All faculty must be mindful of and vigilant about questions of accessibility in their courses, which has a significant implications for choices around educational technology. Your campus likely has an office that provides services for students with disabilities (see our Navigating CUNY guide —https://tlc.commons.gc.cuny.edu/navigating-cuny-2/ — for links), but that may or may not have expertise in educational technology and instructional design. This is understandable; ed tech is a rapidly changing field and sometimes it’s impossible to make certain tools completely accessible to every student. For instance, students who are visually impaired may not be able to view videos, and students who have auditory impairment may not be able to listen to audio files. This doesn’t mean that faculty should strike audio and video from their pedagogy. With mindfulness and ethical commitment, faculty members can make sure their courses and assignments are accessible, and that students with special needs get the support that they require in order to participate fully in the course.

The following suggestions, compiled by Kathryn O’Donoghue of Suffolk Community College, offer guidelines for accessible instructional design.


Universal design helps instructors create courses that are accessible for all students through flexible, varied, and thoughtful curriculum development.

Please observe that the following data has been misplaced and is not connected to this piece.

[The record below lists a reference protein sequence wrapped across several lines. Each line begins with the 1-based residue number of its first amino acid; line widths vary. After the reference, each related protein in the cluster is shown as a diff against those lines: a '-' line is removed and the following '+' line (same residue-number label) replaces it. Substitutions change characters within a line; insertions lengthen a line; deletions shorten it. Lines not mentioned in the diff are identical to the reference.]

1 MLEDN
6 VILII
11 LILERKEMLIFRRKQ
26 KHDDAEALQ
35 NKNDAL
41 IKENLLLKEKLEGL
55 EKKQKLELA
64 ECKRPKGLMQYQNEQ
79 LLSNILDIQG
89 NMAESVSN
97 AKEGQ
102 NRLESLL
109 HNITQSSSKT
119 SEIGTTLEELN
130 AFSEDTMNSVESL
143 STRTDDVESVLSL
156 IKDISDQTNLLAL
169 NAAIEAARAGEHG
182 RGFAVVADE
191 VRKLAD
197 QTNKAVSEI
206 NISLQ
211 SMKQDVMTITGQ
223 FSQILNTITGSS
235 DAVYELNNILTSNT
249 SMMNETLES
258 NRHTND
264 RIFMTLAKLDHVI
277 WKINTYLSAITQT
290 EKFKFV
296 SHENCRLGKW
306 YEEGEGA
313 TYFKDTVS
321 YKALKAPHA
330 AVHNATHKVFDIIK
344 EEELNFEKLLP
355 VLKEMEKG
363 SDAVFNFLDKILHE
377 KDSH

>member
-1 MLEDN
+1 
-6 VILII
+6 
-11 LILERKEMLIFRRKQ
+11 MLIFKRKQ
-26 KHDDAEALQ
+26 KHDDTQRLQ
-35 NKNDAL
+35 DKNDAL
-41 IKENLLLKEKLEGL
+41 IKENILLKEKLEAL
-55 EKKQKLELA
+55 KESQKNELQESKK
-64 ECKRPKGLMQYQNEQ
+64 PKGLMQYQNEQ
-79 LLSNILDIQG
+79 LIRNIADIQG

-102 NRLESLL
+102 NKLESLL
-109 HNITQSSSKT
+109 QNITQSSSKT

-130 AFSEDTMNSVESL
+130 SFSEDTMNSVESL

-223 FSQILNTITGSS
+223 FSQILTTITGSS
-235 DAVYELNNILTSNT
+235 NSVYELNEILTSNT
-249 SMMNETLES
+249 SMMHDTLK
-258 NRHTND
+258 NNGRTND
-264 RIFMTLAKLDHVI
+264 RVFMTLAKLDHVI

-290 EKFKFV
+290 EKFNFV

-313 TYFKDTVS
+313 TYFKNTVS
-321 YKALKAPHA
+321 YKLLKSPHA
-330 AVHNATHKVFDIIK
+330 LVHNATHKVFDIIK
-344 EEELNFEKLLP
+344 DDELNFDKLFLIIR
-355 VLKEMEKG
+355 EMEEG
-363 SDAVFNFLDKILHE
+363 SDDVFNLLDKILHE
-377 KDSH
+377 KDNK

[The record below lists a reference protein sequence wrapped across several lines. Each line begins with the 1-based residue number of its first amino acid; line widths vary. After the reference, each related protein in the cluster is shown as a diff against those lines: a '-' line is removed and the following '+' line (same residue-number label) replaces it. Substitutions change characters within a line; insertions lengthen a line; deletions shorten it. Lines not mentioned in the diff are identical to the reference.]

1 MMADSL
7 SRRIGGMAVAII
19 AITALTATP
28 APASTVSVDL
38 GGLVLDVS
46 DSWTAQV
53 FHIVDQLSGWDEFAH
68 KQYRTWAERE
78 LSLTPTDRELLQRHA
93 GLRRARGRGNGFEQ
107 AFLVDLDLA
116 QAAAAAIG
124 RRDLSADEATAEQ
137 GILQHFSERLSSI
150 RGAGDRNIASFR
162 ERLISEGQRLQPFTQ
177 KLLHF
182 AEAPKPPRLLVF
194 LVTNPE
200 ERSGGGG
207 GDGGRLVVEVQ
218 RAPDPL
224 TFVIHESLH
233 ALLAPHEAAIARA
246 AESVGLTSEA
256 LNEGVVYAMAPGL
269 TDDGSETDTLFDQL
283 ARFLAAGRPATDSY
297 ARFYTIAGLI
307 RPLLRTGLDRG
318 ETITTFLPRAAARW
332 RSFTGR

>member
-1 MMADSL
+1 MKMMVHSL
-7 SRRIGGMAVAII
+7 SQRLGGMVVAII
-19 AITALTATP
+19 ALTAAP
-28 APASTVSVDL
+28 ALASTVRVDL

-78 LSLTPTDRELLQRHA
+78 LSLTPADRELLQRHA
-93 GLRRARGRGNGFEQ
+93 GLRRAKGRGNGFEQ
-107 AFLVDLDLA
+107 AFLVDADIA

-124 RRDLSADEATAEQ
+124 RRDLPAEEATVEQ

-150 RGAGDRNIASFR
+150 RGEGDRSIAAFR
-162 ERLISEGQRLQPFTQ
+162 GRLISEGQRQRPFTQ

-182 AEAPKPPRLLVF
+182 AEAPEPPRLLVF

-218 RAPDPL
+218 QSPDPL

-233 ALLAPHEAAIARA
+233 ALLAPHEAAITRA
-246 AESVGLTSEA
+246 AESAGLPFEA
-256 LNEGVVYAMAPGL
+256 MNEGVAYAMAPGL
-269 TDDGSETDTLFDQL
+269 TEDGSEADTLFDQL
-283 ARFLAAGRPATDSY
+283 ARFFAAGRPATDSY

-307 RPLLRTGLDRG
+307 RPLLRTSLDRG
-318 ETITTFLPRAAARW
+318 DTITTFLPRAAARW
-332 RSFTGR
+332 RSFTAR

Faculty can practice Universal Design principles by:

  • Presenting key information and knowledge in multiple ways
  • Providing students with varied ways to access the information,
  • Creating multiple options for assessment of knowledge, and
  • Maintaining student interest using varied pedagogical methods.

For more on universal design, see: http://www.udlcenter.org/.


Assistive technology helps many students with disabilities achieve their educational goals. The following list offers guidelines for creating materials that these technologies recognize.

  • Software applications for visually impaired students can read course materials aloud. However, screen readers cannot recognize PDF files which contain text that is an image.
  • Whenever possible, create course materials in Word, then, if desired, create a PDF from the Word document.
  • When creating documents in Word, use styles in Word to organize materials in a course document hierarchically. For example, apply the style “Heading 1” to first level headings, “Heading 2” to sub-headings, etc. This way, screen readers understand the most important information and convey it to visually impaired users.
  • Use the Navigation Pane under the View tab in Word to review the outline of your document and make sure that the headings organize information in the best way.